Every time I come back to England, I visit my grandmother Margaret Hobson. She is now 93 years old and has lived in the United Kingdom all her life. My dad was born and raised here, but obviously, the British accent wasn’t passed on to me.
Last year, I interviewed my grandmother for the first time and she told me that she didn’t vote in the Brexit referendum, but it was clear that if she had, she’d have voted to leave.
“We’re definitely not Europeans,” she told me. “We’re British and that’s it.”
My grandmother lived with my late grandfather Richard in the city of Coventry for decades. They were married for 67 years and lived in Coventry — where most voted for Brexit — during World War II.
It was a factory town and ended up making materials for the war effort. As a result, it was singled out for attack by the Nazis. My grandmother lived through that, hiding in the hills nearby as the bombs fell. The remains of a destroyed cathedral still stand in the center of town, its bell tower still chiming away on occasion.
Perhaps it’s no surprise that my grandmother doesn’t see herself as European, given that Europeans were at war with her country during her lifetime.
Since my last visit a year ago, she has moved out of the house she and my grandfather lived in for decades. She’s now in an apartment in a retirement community in nearby Kenilworth. Her living room is laid out the same way it was — with a coffee table in the middle, positioned so that she can easily rest her cup of tea on its surface. A newspaper is folded up to the side.
And even though she favored leaving the European Union, she doesn’t think it’ll happen.
“I don’t think so. We’re too involved now with Europe. I don’t think we could ever really break away now. We still think that we’re big enough to run everything on our own, but I’m not so sure,” she tells me with a laugh. “I think we need a bit of help from the others now.”
She also tells me it’s more important to hear from the younger generation, whose lives would be affected more by Brexit than hers will.
On the British side of my family, there are actually three younger generations living in the U.K., most of them near my grandmother.
Her grandnephew Adam Steadman is 37 years old, and a hardcore Brexiteer.
His wife is from Thailand and Adam says EU rules made it more difficult for her to find work as a pharmacist when she first came to the U.K. So he wants the U.K. to crash out of the EU without a deal.
“When we had the original question put to us about whether we wanted to leave the EU or not, it was to leave without a deal,” he tells me. “I’d be much happier if we just totally left and negotiated a brand new agreement.”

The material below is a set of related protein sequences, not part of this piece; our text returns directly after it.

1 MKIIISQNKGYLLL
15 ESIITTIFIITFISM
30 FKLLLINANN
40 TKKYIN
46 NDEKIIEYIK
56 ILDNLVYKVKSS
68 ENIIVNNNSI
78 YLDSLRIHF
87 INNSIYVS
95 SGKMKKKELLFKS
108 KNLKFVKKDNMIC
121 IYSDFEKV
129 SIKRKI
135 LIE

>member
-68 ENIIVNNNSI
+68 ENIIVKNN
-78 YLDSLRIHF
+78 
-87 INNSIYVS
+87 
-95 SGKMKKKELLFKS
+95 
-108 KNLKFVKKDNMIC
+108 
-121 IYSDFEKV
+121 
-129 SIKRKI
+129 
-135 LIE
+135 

Adam thinks those who warn about the consequences of a “no-deal” Brexit are scaremongering.
His mother Peta Steadman, 64, and his father David Steadman, 68, also want Brexit to happen.
David says he thinks Great Britain can do “a lot better outside the constraints of a very protectionist market” and he says it is his belief and hope that Brexit will ultimately happen.
Peta tells me she wants politicians in London to “get it done,” and she says if there is no Brexit, she fears “a period of almost civil war in this country.”
Adam’s daughter Charlie Steadman is only 15 years old. Not old enough to drink a pint of beer, but old enough to understand Brexit and to be diplomatic in her comments about it.
“It’s one of those confusing things that they constantly make us try to debate at school,” she says, rattling off the consequences of both remaining in the EU and leaving it.
“I think the idea of leaving seems like sort of the better option, but I think that’s just because I sort of understand it from my family’s point of view,” she says, haltingly.
“I kind of just want [politicians] to sort themselves out and not put us in a position that makes us incredibly weak in the global market, because that would cause a lot of issues, particularly as I’m getting to the point now where I’ve got to find jobs and start figuring out what I’m going to do with my life,” she says. “I just don’t want them to mess up the country.”
Full disclosure: We spent most of our afternoon and evening together talking about other things.
Life, family, food, travel, maybe a little U.S. politics.
David, who wants the U.K. to leave the EU, can’t fathom that Americans are so scared of socialism.
It’s a reminder that the politics of Brexit are different than left versus right, which is why no one really knows what will happen when British voters have their say in December.
This article was originally published on WBUR.org.